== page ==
The current Forsyth County district attorney, appointed in 2009 and elected three times, has few policy positions on his website save that he is against casinos and wants to extend police officers to private and faith-based schools. A prosecutor, he is tough on crime but also recognizes the connection between mental health, addiction and crime. As Forsyth DA, he presided over the death of John Neville in the Forsyth County Jail, in which he charged the corrections officers and a nurse. Ultimately, a grand jury indicted the nurse, but not the officers involved. In 2023, O’Neill dropped the involuntary manslaughter charges against the nurse. No one was held criminally responsible for Neville’s death. He is head coach for Reynolds High School lacrosse team.

He’s raised more than $89,000 and had about $85,000 ending cash on hand as of January.

Sam Page

Rockingham County Sheriff Page wears a cowboy hat in his profile picture. An Air Force veteran who began his law enforcement career with the Eden Police Department, Page led the Sheriffs for Trump movement in 2016. He wants to create state and national task forces for border security, trafficking and gang violence, back farmers against “crippling activist lawsuits” and raise teacher pay to national standards. He is for school choice and against “unnecessary government encroachment.”

He’s been endorsed by six current and former NC sheriffs, including former Guilford County Sheriff BJ Barnes. As of July 2023, he had raised about $44,000 and had about $30,000 ending cash on hand.

Ernest Reeves

A retired Army captain, Reeves has run for office many times: a US Senate primary against Kay Hagan in 2014, mayor of Greenville in 2015, the Senate again in 2016, Greensville mayor again in 2017, the NC House in 2018, the US House and Greenville City Council in 2019, NC governor in 2020 and the US House again in 2022. He has yet to win an election.

He believes in voting rights, higher state unemployment payments and addressing the solvency of Social Security, though that’s not strictly in the lieutenant governor’s purview. As of January 2024 he has claimed $1,700 in donations and had $0 cash on hand.

Hal Weatherman

Wake Forest University grad and political operative Weatherman founded the Electoral Education Foundation, a nonprofit dedicated to election integrity and was chief of staff for former Lt. Gov. Dan Forest. Before that he worked for Forest’s mother, former Charlotte mayor and US Rep. Sue Myrick, an early member of the Tea Party Caucus in the 2000s. He also served on staff for former Rep. Madison Cawthorn. He calls himself a “principled limited government conservative — fiscal and social” whose main goal as lieutenant governor is to “remove the stigma our society has placed on working in the trades.” He also wants to elevate NC agriculture to the global market, establish continual monitoring of the State Board of Elections and pass a “Heartbeat Bill” outlawing all abortions. He is anti-union. He also wants to create a North Carolina Hall of Fame.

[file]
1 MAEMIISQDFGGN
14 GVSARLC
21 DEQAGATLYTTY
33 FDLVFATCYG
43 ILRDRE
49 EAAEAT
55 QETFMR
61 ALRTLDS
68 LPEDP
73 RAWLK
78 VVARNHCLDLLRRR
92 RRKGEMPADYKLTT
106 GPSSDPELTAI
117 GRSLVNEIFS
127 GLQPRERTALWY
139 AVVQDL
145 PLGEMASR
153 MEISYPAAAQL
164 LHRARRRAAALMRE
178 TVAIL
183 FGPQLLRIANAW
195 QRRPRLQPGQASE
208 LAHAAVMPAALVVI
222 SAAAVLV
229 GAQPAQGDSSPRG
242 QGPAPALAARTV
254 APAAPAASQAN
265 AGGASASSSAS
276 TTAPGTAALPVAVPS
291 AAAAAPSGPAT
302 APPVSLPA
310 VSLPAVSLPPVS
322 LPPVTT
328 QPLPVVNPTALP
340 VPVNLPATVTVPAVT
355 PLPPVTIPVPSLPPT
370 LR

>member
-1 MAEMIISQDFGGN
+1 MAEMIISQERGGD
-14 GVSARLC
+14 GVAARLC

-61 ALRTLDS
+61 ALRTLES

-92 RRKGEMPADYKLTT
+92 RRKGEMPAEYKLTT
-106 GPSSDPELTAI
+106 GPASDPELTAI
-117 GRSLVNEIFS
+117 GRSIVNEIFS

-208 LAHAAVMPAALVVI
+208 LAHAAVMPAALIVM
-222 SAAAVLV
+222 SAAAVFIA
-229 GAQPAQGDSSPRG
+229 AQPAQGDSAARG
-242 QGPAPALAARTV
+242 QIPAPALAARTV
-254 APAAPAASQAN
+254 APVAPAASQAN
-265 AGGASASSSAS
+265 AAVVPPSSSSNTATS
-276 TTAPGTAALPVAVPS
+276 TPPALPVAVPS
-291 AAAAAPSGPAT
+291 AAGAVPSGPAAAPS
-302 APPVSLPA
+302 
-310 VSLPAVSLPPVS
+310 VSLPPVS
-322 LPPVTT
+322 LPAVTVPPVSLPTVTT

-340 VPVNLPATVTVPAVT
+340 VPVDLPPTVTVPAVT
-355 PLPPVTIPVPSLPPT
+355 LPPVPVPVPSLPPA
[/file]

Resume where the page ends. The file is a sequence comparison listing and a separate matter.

As of January, he had raised more than $400,000 and had more than $43,000 ending cash on hand.

Seth Woodall

UNCG grad Woodall is a lawyer from Eden in his first political race. He is not running for things so much as against them — he’s against “the cultural decline,” against climate extremists, against an open border, against inflation and against the overturning of Voter ID laws. But his key issue, according to a campaign video, is the “woke agenda against children.”

“When they started coming for our kids, I don’t care what any politician says, no one is going to push their agenda on me or my children,” he says in the video. “My daughters will not share a locker room with men. My sons will not be led to question their gender, and before anyone tries to tell you that this is not happening in North Carolina, they’re dead wrong. I’ve experienced this firsthand, and I have no doubt that many of you have stories of your own.”

He has loaned his campaign $1 million for the primary and had about that much in ending cash on hand as of January.